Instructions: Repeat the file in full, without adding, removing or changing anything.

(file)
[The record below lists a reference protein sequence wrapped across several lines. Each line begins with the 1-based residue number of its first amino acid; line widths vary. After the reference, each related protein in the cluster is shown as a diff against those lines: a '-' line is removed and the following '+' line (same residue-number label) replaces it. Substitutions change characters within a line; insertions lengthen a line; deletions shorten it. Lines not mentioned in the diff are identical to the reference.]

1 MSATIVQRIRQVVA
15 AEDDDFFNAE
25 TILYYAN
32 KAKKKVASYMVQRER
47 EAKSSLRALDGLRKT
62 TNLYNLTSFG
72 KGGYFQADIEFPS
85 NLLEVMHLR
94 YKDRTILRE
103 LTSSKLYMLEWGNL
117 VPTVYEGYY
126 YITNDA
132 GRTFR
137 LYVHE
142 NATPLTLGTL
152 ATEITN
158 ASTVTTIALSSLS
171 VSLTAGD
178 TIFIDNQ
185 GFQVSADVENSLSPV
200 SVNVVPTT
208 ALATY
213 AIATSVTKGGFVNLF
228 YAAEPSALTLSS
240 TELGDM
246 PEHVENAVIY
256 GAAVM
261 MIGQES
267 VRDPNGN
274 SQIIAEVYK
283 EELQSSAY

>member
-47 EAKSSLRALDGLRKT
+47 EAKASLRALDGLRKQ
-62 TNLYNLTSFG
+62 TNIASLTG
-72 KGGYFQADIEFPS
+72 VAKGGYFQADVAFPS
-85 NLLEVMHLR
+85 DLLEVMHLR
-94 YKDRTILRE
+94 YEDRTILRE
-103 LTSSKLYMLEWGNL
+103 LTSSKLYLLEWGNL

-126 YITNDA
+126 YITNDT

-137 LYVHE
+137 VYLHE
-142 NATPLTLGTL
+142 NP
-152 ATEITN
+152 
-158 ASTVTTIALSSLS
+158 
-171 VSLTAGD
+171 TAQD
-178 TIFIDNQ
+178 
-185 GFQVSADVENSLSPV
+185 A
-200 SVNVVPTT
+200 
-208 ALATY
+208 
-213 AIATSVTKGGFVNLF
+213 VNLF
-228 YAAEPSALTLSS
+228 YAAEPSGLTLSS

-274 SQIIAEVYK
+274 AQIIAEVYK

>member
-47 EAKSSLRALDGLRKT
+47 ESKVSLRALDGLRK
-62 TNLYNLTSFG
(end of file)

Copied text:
[The record below lists a reference protein sequence wrapped across several lines. Each line begins with the 1-based residue number of its first amino acid; line widths vary. After the reference, each related protein in the cluster is shown as a diff against those lines: a '-' line is removed and the following '+' line (same residue-number label) replaces it. Substitutions change characters within a line; insertions lengthen a line; deletions shorten it. Lines not mentioned in the diff are identical to the reference.]

1 MSATIVQRIRQVVA
15 AEDDDFFNAE
25 TILYYAN
32 KAKKKVASYMVQRER
47 EAKSSLRALDGLRKT
62 TNLYNLTSFG
72 KGGYFQADIEFPS
85 NLLEVMHLR
94 YKDRTILRE
103 LTSSKLYMLEWGNL
117 VPTVYEGYY
126 YITNDA
132 GRTFR
137 LYVHE
142 NATPLTLGTL
152 ATEITN
158 ASTVTTIALSSLS
171 VSLTAGD
178 TIFIDNQ
185 GFQVSADVENSLSPV
200 SVNVVPTT
208 ALATY
213 AIATSVTKGGFVNLF
228 YAAEPSALTLSS
240 TELGDM
246 PEHVENAVIY
256 GAAVM
261 MIGQES
267 VRDPNGN
274 SQIIAEVYK
283 EELQSSAY

>member
-47 EAKSSLRALDGLRKT
+47 EAKASLRALDGLRKQ
-62 TNLYNLTSFG
+62 TNIASLTG
-72 KGGYFQADIEFPS
+72 VAKGGYFQADVAFPS
-85 NLLEVMHLR
+85 DLLEVMHLR
-94 YKDRTILRE
+94 YEDRTILRE
-103 LTSSKLYMLEWGNL
+103 LTSSKLYLLEWGNL

-126 YITNDA
+126 YITNDT

-137 LYVHE
+137 VYLHE
-142 NATPLTLGTL
+142 NP
-152 ATEITN
+152 
-158 ASTVTTIALSSLS
+158 
-171 VSLTAGD
+171 TAQD
-178 TIFIDNQ
+178 
-185 GFQVSADVENSLSPV
+185 A
-200 SVNVVPTT
+200 
-208 ALATY
+208 
-213 AIATSVTKGGFVNLF
+213 VNLF
-228 YAAEPSALTLSS
+228 YAAEPSGLTLSS

-274 SQIIAEVYK
+274 AQIIAEVYK

>member
-47 EAKSSLRALDGLRKT
+47 ESKVSLRALDGLRK
-62 TNLYNLTSFG